Part 1: Just in case you missed it: On Books and Their Impact on the Human Soul and the Academic World
Here are all the seven supposedly favorite books that I have listed as part of the game in the past seven days. I normally don’t like to list my favorite books because I read prolifically, interdisciplinarily, or across the disciplines, and that it is possible that I leave one out.
In addition, most scholars do not assess books in this manner: “this one is my favorite book” or ” this one is not.” Rather, we list seminal and influential texts within their respective discipline and the arguments the authors of the noted books articulate that changed or altered a particular perspective within this discipline of study. We assess books according to their discipline and say whether this particular new text has provided new understanding of this discipline or we could simply ask the following questions: how does this book in particular help us to understand a particular debate or issue (it could be an old or mysterious debate in history, for example), for example, in the field of African American Religion or Christian Erhics? Does it contribute new information or knowledge we didn’t already know about and that which other authors have not covered already in previously-published texts or academic articles?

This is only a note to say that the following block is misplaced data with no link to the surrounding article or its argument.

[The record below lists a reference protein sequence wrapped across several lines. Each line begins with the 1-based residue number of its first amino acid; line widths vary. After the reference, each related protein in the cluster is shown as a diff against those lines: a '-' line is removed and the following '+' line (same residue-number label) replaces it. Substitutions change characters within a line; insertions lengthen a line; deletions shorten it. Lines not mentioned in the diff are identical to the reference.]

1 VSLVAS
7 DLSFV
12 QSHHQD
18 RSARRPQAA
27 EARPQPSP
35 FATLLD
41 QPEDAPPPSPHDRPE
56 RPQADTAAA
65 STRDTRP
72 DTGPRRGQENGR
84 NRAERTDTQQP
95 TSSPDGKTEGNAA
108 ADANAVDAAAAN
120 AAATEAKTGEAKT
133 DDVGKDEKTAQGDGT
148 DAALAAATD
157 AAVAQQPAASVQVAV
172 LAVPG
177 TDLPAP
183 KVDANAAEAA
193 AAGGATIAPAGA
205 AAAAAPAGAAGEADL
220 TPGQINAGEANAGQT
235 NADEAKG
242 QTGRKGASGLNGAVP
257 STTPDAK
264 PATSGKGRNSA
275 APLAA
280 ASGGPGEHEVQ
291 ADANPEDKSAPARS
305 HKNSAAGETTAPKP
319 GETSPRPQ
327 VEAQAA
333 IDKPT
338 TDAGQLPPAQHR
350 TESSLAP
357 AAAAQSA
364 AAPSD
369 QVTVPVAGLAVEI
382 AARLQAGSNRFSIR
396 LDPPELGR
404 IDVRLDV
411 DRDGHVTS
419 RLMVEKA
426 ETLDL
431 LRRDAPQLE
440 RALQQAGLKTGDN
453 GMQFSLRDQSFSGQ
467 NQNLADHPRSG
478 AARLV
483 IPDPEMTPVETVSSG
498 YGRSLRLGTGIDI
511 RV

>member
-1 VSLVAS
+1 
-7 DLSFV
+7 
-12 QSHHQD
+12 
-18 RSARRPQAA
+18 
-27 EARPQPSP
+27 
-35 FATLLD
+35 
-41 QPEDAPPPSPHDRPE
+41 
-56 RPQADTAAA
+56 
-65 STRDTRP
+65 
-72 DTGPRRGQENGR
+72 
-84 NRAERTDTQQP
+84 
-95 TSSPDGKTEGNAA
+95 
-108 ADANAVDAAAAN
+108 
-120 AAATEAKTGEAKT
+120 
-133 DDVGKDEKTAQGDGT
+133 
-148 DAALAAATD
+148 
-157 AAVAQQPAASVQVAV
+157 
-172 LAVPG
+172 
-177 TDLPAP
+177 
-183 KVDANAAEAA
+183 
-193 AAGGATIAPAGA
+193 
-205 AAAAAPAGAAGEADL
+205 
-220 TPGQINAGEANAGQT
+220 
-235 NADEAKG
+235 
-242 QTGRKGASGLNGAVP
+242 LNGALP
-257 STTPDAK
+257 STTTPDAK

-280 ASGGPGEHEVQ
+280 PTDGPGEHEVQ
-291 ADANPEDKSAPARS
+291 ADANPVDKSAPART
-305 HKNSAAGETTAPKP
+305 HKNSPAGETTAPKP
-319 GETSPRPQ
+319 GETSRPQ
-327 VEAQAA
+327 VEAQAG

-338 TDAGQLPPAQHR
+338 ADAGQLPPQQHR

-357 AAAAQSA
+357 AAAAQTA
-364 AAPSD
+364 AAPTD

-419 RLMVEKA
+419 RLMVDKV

We academics believe that human knowledge evolves, can be deconstructed and reconstructed, and reevaluated based on the time period (s) and connected historical events associating with it. We also believe that a text is written within a particular historical context and therefore the meaning of this text could be/is contextual, political, sociological, historical, and cultural. In other words, a particular body of knowledge embedded in a book has its own historical limitations and boundaries. Some textual knowledge could also die, fade away, or even become irrelevant in an academic field when a newly-discovered knowledge/information brings greater enlightenment, clarity, and precision. That does not mean we do not believe that some books have universal and transcultural values. Even if that is the case, (textual) knowledge is always and should be construed and analyzed within the boundary of reason and in its own time, milieu, or Sitz im Leben.
***Well, the most influential (collection of books) book in my life is the Bible. However, not every book in the Bible has marked my life the same way; some are more impactful (i.e. Deuteronomy, Psalm, Isaiah, Gospel of Matthew, Luke, John, Acts, Ephesians, Romans) than others (i.e. Ruth, Obadiah, Ekekiel, 1 and 2 Kings, Jude).